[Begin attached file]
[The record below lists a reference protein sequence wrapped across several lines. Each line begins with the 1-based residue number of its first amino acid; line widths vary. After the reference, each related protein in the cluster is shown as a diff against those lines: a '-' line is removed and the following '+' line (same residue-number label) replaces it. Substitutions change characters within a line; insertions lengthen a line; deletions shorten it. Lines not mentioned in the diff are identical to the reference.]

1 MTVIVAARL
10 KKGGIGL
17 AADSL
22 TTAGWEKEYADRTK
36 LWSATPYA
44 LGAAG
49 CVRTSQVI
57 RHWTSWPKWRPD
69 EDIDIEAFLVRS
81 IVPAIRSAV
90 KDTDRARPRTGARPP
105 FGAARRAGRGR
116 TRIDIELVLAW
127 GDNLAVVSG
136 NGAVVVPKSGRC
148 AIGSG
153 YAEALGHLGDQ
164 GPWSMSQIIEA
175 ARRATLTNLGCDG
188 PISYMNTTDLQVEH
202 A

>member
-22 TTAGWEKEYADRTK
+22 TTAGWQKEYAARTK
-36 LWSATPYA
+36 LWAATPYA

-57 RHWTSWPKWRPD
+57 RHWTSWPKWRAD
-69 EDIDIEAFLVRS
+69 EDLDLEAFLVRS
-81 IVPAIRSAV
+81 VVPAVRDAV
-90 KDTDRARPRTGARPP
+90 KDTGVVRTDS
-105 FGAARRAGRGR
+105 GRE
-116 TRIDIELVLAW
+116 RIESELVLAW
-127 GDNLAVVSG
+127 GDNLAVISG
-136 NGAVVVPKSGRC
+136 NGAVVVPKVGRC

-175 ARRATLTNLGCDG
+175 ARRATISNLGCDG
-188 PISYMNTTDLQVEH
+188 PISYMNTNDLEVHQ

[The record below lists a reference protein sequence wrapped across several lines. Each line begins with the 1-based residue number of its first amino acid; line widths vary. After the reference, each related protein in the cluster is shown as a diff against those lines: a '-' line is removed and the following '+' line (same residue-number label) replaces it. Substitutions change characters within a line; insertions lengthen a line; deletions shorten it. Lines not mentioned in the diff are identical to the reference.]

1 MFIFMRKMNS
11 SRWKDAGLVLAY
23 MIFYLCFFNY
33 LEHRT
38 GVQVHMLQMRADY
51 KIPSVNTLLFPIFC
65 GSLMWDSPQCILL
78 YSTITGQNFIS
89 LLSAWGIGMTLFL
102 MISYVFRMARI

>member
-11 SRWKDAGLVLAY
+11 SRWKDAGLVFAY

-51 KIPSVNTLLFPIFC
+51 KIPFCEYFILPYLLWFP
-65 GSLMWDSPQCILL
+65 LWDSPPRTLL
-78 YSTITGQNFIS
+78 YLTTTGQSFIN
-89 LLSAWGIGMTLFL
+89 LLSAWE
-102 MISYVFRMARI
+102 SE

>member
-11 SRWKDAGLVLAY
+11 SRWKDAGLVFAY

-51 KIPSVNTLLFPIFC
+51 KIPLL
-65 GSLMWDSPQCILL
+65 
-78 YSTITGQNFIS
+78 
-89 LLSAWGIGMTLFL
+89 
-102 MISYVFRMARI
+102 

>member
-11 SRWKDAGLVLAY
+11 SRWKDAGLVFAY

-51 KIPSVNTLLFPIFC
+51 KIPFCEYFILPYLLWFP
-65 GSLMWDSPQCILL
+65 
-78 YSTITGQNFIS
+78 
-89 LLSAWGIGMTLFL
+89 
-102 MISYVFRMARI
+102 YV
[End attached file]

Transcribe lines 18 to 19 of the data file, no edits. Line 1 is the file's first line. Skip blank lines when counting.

153 YAEALGHLGDQ
164 GPWSMSQIIEA